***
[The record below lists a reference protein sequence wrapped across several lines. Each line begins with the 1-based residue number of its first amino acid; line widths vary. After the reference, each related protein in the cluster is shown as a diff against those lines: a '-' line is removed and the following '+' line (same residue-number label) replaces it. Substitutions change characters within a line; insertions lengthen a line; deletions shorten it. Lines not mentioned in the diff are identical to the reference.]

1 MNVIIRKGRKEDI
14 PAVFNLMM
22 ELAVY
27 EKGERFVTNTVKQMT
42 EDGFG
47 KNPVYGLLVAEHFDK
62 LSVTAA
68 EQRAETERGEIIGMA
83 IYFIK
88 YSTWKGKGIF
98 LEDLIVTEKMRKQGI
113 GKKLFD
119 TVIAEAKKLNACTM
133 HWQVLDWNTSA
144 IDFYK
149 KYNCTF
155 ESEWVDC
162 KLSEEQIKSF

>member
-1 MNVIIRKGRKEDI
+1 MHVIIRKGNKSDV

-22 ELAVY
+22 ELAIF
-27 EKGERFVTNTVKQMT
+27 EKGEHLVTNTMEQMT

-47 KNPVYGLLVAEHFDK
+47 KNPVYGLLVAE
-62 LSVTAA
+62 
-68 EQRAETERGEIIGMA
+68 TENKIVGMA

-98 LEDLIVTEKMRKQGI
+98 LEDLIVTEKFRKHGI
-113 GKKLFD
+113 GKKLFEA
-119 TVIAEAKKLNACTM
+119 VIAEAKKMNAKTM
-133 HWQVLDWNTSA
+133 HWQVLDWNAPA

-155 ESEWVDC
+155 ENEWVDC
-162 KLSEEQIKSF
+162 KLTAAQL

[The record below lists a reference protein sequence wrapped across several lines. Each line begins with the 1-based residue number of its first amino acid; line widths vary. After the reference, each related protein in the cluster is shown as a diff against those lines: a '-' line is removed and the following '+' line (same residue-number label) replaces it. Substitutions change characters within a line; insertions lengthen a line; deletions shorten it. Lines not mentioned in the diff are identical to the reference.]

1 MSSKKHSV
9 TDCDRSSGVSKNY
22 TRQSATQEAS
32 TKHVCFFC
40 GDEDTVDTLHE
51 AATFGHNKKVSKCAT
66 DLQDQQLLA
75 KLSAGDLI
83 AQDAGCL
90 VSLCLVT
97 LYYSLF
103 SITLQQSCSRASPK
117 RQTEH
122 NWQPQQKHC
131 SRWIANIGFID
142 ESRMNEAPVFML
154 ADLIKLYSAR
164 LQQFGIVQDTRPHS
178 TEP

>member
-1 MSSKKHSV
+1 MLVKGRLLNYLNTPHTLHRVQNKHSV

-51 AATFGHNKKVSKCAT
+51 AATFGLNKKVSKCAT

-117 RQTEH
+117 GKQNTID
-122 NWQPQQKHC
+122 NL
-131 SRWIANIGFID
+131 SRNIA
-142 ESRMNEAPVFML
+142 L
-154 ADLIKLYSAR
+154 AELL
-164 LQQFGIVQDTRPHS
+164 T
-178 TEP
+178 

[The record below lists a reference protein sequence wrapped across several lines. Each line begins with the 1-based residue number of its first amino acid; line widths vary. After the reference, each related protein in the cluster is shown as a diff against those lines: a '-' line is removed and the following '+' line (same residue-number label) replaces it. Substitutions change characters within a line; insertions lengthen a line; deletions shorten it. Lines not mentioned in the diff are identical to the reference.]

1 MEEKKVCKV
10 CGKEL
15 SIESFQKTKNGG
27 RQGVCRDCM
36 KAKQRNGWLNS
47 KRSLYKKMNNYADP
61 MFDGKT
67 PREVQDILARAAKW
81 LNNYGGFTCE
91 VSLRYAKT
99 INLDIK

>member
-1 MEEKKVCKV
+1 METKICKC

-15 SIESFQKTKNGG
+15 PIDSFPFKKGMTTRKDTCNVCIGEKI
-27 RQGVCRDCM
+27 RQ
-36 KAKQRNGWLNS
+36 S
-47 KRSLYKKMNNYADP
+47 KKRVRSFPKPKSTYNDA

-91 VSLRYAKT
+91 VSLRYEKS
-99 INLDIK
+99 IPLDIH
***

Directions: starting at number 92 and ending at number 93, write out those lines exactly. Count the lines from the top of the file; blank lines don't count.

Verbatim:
67 PREVQDILARAAKW
81 LNNYGGFTCE